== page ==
One of the tricks I saw in the various palette-cluster demos was to add the palette to the side of an image, which is a neat way of displaying it. This also put me in mind of a two-axis display in which we might display the dominant colour in particular horizontal and vertical bands of an image as a sidebar/bottom bar. That’s on my to do list.

Using techniques such as k-means clustering for the palette analysis also made me think that including such tools as helpers in an arts history course would help introduce students to the wider question of how well such algorithms work in general, and the extent to which tools or applications that use them can be trusted. k-means algorithms typically have a random seed, so each time you run them you may get a different answer (a different palette, in the above case, even when the same algorithm is applied to the same image). This encourages learners to see the computer as providing an opinion about an image rather than a truth. The computer’s palette analysis can thus be seen by the learner as another perspective on how to read an image, say, but not the only way of reading it, nor even a necessarily reliable way of reading it, although one that is “informed” in a particular sense. (The values used to see the k-means clusterer can be viewed as biases of the clusterer that change each time it’s run; many times, these differing biases may not result in significantly different resulting palettes – but sometimes they may…)

Anyway… the point of this post was supposed to be: the computational engine that is available to us when we present educational materials as live Jupyter notebooks means that we can build quite simple computational tools to extend the environment and allow students to interact with, and ask a range of questions of, the subject matter we are trying to engage them with. Because after all, everyone should learn to code / programme, right? Which presumably includes educators…? Which means we can all be ed-techies now…

See also: Jupyter Notebooks, Cognitive Tools and Philosophical Instruments.

* I’ve recently started to learn to play a musical instrument, as well as read music, for the first time, and this also provides a very powerful form of direct feedback. In case you’re wondering: a Derwent Adventurer 20 harp from the Devon Harp Center in Totnes. By the by, there is also an Isle of Wight harp festival in Ryde each year.

Fragment: On Reproducible Open Educational Resources

Via O’Reilly’s daily Four Short Links feed, I notice the Open Logic Project, “a collection of teaching materials on mathematical logic aimed at a non-mathematical audience, intended for use in advanced logic courses as taught in many philosophy departments”. In particular, “it is open-source: you can download the LaTeX code [from Github]”.


the TeX source does mean you need a (La)TeX environment to run it (and the project does bundle some of the custom .sty style files you need in the repo, which is handy).

Compare this with the Simple Maths Equations and Notation notebook I’ve started sketching as part of a self-started, informal “reproducible OERs with Jupyter notebooks” project I’m dabbling with:

Here, a Jupyter notebook contains LaTeX code can then be rendered (in part?) through the notebook previewer – at least in so far as expressions are written in Mathjax parseable code – and also within a live / running Jupyter notebook. Not only do I share the reproducible source code (as a notebook), I also share a link to at least one environment capable of running it, and that allows it to be reused with modification. (Okay, in this case, not openly so because you have to have an Azure Notebooks account. But the notebook could equally run on Binderhub or a local install, perhaps with one or two additional requirements if you don’t already run a scientific Python environment.)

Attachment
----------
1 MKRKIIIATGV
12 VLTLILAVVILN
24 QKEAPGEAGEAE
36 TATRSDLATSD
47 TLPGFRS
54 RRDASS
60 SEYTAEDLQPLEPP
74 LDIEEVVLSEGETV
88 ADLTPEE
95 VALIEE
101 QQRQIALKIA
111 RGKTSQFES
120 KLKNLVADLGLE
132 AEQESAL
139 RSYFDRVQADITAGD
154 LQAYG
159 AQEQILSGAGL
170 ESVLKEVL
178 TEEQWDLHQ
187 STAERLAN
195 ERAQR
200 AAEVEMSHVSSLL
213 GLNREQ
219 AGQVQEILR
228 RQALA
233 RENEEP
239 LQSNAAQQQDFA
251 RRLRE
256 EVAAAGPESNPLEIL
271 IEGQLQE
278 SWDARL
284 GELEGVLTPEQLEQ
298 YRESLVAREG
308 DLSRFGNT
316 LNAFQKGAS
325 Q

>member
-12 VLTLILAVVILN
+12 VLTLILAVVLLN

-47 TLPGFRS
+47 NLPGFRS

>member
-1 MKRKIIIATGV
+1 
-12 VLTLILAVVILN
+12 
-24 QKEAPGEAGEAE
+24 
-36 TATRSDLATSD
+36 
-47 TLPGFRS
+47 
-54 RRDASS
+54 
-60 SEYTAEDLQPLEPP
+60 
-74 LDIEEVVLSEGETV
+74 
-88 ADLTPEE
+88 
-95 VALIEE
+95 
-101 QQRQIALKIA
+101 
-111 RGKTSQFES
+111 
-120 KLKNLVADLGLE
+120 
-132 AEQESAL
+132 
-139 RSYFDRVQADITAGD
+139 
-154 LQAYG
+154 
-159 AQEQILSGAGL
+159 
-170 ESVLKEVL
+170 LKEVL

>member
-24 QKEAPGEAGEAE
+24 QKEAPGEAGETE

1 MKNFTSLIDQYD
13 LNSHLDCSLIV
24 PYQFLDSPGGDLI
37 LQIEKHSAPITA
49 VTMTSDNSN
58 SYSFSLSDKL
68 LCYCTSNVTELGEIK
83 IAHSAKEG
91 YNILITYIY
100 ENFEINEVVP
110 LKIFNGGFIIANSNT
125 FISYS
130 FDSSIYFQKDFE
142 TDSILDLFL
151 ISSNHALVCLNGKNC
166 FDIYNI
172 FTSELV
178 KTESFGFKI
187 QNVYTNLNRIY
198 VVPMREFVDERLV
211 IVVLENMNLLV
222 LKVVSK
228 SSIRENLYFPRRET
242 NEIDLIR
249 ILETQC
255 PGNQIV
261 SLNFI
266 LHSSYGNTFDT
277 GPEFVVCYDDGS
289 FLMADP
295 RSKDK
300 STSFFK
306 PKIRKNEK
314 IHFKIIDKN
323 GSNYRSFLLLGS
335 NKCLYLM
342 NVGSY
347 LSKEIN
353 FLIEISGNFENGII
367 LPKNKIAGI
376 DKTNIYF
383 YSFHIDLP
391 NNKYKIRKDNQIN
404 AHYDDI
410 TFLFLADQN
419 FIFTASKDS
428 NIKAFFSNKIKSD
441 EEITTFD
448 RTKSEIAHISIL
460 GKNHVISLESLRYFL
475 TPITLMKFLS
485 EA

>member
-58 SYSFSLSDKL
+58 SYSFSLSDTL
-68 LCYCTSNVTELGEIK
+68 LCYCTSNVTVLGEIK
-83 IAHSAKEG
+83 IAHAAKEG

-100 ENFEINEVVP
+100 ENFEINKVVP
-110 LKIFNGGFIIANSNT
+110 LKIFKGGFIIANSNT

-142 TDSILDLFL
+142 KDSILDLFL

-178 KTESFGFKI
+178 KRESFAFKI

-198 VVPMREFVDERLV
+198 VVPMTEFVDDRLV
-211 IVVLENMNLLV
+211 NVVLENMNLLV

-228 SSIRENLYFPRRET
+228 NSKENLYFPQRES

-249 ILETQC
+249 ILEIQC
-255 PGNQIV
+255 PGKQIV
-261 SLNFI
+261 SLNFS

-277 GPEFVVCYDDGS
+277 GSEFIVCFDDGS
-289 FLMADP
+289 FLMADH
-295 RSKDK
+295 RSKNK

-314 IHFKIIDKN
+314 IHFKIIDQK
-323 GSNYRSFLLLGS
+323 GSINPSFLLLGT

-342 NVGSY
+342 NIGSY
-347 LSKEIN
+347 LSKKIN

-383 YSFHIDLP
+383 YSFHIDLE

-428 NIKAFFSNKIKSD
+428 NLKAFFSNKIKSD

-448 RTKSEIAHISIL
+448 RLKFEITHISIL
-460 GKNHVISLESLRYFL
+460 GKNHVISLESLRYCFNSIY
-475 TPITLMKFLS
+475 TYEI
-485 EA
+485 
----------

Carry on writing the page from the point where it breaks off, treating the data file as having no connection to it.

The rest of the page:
In short, for a reproducible OER that supports reuse with modification, sharing the means of production also means sharing the machinery of production.

To simplify the user experience, the notebook environment can be preinstalled with packages needed to render a wider range of TeX code, such as drawings rendered using TikZ. Alternatively, code cells can be populated with package installation commands to custom a more vanilla environment, as I do in several demo notebooks:

What the Open Logic Project highlights is that reproducible OERs not only provide ready access to the “source code” of a resource so that it can be easily reused with modification, but that access to an open environment capable of processing that source code and rendering the output document also needs to be provided. (Open / reproducible science researchers have known this for some time…)

Getting a Tex/LateX environment up and running can be a faff – and can also take up a lot of disk space – so the runtime environment requirements are not negligible.

In the case of Jupyter notebooks, LateX support is available, and container images capable of running on Binderhub, for example, relatively easily defined (see for example the Binder LateX example). (I’m not sure how rich Stencila support for LaTeX is too, and/or whether it requires an external LaTeX environment when running the Stencila desktop app?)

It also strikes me that another thing we should be doing is export a copy of the finished work, eg as a PDF or complete, self-standing HTML archive, in case the machinery does break. This is also important where third party services are called. It may actually make sense to use something like requests for all third party URL requests, and save a cached version of all requests (using requests-cache) to provide a local copy of whatever it was that was called when originally flowing the document.

See also: OER Methods – Generative Designs for Reuse-With-Modification

Jupyter Notebooks, Cognitive Tools and Philosophical Instruments

A placeholder post, as much as anything, to mark the AJET Call for Papers for a Special Issue on Re-Examining Cognitive Tools: New Developments, New Perspectives, and New Opportunities for Educational Technology Research as a foil for thinking about what Jupyter notebooks might be good for.